A restaurant chef from Kyiv has organized meals for a thousand people, as her grandmother did during the Second World War

A restaurant chef from Kyiv has organized meals for a thousand people, as her grandmother did during the Second World War

She is repeating the fate of her grandmother – the volunteer-chef Victoria Parhomenko remains in Kyiv since the first day of the war and each day provides food for one and a half thousand soldiers of the Armed Forces and Teroborona, as well as elderly residents of Kyiv.

When the Second World War ended, her grandmother was 17 years old. Olena Gnativna Parhomenko, for the entire duration of the German occupation of the Kyiv region, did her best to feed children and her neighbours. TSN recounts the history which repeated itself 77 years later.

The well-known chef has opened close to thirty establishments over the world. Today, she could have moved to any country, but from the first days of the war, Victoria decided that she would not leave her dear Kyiv. “Either I will be scared here, or I will be doing nothing across the border – I cannot do that, it’s not my way”, - she assures.

To bring Ukraine’s victory closer, the woman converted her restaurant to a volunteer kitchen. Now, every day, Victoria and her team provide meals for the soldiers of Armed Forces, fighters of the Teroborona, the military administration and the elderly who remain in Kyiv without support. “Around one and a half thousand people, we started doing this as a team of three. Then a friend joined us, then another, and now there’s five of us”, - recounts the woman.

It so happened that only now does Victoria realise how her life intersected with her grandmother’s.  Olena Gnativna Parhomenko died at 93 years of age. During the Second World War, she too provided meals to those who needed them in Kyiv.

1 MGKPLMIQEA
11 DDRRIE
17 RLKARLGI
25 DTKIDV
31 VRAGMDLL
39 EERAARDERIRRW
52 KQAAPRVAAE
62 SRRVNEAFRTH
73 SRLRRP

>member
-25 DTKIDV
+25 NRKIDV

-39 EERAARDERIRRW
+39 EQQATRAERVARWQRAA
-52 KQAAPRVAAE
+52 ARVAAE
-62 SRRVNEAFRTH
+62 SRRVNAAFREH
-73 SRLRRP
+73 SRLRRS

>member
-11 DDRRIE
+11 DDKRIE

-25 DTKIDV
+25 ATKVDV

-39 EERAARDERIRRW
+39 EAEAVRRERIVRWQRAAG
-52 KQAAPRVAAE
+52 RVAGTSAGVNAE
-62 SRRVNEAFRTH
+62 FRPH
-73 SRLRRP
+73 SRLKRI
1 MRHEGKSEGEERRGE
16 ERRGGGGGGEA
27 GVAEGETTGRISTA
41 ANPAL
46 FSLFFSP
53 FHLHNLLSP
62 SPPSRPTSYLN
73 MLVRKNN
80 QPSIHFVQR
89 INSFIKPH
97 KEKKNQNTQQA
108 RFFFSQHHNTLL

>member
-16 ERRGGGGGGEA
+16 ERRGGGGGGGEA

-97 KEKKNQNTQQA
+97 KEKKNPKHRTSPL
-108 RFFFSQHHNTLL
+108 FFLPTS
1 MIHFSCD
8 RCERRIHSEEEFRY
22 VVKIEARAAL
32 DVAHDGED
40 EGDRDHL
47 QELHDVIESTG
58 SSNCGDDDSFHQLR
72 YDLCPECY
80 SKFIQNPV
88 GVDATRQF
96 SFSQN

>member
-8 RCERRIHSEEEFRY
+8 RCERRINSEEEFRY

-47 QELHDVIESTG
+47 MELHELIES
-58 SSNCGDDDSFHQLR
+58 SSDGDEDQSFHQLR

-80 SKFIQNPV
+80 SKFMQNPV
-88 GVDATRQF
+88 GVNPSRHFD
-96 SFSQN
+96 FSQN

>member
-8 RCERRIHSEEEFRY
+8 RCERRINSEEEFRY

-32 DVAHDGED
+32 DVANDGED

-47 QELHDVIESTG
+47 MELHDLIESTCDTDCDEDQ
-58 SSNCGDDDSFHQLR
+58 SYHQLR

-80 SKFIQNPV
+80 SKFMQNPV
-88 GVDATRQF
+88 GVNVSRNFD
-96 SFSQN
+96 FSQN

“She recounted how she fed the neighbours’ children with soup in jars when the hunger started”, - the woman tells her grandmother’s story.

Since September 1941, Kyiv survived 778 days under the German occupation. Food was being traded for clothes and even valuables. Over 400 thousand people of Kyiv became hostages in their own city. Victoria’s grandmother told her, that the Nazis begun their governance of Kyiv by renaming the streets. The Germans claimed the best apartments in the city centre, particularly in the modern Velyka Zhytomyrska street, where Victoria’s restaurant is now located. The Germans tried twice to deport her grandmother to Germany for compulsory labour. “She was 17 years old. Twice they took her away by train, and both times she jumped off and returned home”, - says the chef.

At night, she walked hundreds of kilometres, hid, and returned to the house of her relatives in a village by Kyiv. During the war, nine children and their families survived in that house.

“The most terrifying moments were when they hid in hay piles. The Germans stabbed the piles with bayonets, to kill anyone if they were hiding. She covered the mouths of her younger siblings, so they wouldn’t scream from fear”, - the woman recounts her grandmother’s stories.

War will not break Olena Gnativna, says Victoria. The only thing which will remain after the second world war would be the desire to make sure that anyone Mrs. Olena came across had enough food to eat. When she made borsch, she made at least 10 litres; when she was making holodets, she did it in the largest pan available. Victoria uses some recipes from her grandmother in her gastronomical experiments. “We gave golubtsi with duck meat with white sauce, in honour of my grandmother”, - Victoria points out.

While Victoria prepares suppers for the soldiers, she remembers -on victory day, her grandmother’s house was full of guests. She prepared great feasts and repeated – “the most important thing is for the war to never repeat”. But 77 years later, Victoria the chef is providing meals to the troops on the 74th day of the Russia-Ukraine war. She dreams about the day on which she will be able to prepare a celebratory feast, invite all of the soldiers she had befriended during the fighting in Gostomel, Bucha and Irpin. Now, they are fighting in the east, and Victoria waits for them to return with victory.

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